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Mark Arapostathis Will Run For Mayor
LA MESA -- Mark Arapostathis, a school teacher, theater director and City Council member, will run for mayor -- trying to unseat his one-time political ally who has reigned over local politics for more than two decades.
Arapostathis -- "Dr. A" as he is called by his students, friends and supporters -- announced his plans Wednesday flanked by three fellow council members who were publicly endorsing his candidacy. The announcement was made at a press conference held near La Mesa's iconic Village train museum on Nebo Drive and was attended by a group of friends, family and supporters from among the different constituencies Arapostathis has counted on over the years.
"Service,'' he said is his motivation for running and his belief that he can bring greater unity to the City Council and better access to city government for the people of La Mesa.
Arapostathis, 47, kept his remarks short and never mentioned his opponent. He said he intends to stick to the issues throughout the campaign and not engage in personal attacks. "I'm not bringing up anyone's past,'' he said.
Arapostathis' colleagues, however, made it clear they were hoping he could defeat Mayor Art Madrid.
City Council members Ernie Ewin, Ruth Sterling and Kristine Alessio appeared at Arapostathis' side in a show of unity against a long-serving mayor these four had come to oppose in recent years.
"I've had 20 years of bullying and now we have a viable candidate,'' Sterling said.
Alessio added: "November 4th will be a great day for La Mesa. Term limits will win and so will Mark.''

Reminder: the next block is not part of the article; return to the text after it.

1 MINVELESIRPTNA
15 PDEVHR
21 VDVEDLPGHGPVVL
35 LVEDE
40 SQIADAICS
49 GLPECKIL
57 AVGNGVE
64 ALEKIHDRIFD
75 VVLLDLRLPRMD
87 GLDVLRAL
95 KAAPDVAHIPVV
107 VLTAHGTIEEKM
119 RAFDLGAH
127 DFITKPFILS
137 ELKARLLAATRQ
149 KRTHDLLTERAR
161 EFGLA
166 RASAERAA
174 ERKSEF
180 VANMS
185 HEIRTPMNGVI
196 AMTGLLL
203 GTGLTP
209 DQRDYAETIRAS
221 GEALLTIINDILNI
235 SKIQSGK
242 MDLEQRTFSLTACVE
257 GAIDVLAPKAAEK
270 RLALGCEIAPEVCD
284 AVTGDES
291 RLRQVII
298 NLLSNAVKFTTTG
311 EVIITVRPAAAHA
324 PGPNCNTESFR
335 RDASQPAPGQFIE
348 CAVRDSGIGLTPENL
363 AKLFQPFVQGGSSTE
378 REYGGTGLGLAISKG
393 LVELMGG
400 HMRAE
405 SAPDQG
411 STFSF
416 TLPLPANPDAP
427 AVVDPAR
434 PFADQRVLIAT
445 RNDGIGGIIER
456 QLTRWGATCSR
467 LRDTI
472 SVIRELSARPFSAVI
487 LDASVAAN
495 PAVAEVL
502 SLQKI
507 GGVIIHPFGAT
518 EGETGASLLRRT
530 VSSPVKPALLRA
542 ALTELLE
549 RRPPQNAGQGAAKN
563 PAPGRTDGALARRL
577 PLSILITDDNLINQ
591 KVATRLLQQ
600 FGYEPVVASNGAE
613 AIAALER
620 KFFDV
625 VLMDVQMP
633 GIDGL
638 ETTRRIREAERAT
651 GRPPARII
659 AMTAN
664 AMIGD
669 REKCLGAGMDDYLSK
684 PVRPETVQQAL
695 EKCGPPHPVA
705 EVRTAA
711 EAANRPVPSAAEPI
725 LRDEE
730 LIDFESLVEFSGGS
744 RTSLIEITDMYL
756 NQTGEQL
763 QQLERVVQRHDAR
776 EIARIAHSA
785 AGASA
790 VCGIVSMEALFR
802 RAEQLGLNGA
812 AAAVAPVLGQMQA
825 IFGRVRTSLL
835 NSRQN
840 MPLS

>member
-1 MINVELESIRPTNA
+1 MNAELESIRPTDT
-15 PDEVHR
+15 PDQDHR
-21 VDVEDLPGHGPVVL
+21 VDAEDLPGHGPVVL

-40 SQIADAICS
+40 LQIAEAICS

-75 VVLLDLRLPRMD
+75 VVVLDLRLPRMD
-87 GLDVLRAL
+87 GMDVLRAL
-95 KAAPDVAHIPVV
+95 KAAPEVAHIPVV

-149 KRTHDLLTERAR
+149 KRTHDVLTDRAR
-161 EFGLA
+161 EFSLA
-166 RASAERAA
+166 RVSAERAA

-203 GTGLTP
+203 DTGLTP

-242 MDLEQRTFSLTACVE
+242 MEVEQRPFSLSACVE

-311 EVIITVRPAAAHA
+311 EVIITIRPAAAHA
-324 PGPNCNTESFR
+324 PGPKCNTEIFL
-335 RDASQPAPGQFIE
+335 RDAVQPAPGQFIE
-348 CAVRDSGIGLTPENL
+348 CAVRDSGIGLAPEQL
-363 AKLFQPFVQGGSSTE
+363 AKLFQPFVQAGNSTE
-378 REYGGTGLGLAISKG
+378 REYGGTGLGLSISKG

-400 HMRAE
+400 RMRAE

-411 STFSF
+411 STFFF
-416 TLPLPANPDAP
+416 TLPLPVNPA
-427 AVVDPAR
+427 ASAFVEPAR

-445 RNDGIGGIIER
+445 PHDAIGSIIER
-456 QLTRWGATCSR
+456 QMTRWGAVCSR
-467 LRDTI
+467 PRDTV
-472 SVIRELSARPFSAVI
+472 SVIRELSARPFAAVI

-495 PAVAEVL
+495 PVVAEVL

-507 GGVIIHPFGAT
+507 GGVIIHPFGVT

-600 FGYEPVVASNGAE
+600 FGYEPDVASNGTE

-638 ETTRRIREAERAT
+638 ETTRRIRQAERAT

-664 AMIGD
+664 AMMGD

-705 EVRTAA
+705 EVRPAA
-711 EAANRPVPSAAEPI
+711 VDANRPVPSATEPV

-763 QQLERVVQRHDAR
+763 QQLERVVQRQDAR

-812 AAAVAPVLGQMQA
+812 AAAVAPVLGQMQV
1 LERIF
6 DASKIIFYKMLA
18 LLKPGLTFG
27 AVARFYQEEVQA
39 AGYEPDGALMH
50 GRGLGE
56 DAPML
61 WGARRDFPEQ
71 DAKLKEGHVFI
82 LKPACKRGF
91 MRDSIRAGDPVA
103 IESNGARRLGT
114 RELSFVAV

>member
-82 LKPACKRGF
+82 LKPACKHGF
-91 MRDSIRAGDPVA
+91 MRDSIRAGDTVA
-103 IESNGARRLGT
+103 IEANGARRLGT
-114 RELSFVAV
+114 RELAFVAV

Madrid said he expected Arapostathis' announcement and welcomed him into a race. He questioned Arapostathis' call for unity, saying Arapostathis will need to learn to compromise if he hopes to bring unity to the council.
"So far he is the poster-child for the lack of unity,'' Madrid said.
He said he looks forward to debating Arapostathis at anytime, any place. "We can start tomorrow, at the drop of a hat,'' he said. "The voters will see a difference in experience and draw their own distinctions.''
Arapostathis' decision sets the stage for a watershed year in La Mesa politics. In a city of long-serving politicians in which incumbents have seldom lost, there will now be two open council seats with City Councilman Ernie Ewin already having announced his retirement from politics and Arapostathis giving up his own seat to run for the mayor's post. That means La Mesa could potentially field a political team in 2015 with two new council members and a new mayor.
But Mayor Madrid has made it clear he feels he still has work to do for La Mesa and he has beaten back tough opponents before. Then City Councilman Dave Allan once took Madrid on but was defeated convincingly.
Though in his most recent election, Madrid appeared more vulnerable. Coming off an embarrassing incident in which he appeared drunk in public and was escorted home by city staff, in 2010 Madrid was challenged by a political novice, Laura Lothian, who still managed to come within 1,100 votes of Madrid's final total. Two years later when Lothian ran for City Council, she tallied few votes, suggesting her showing against Madrid represented a strong negative vote for the mayor.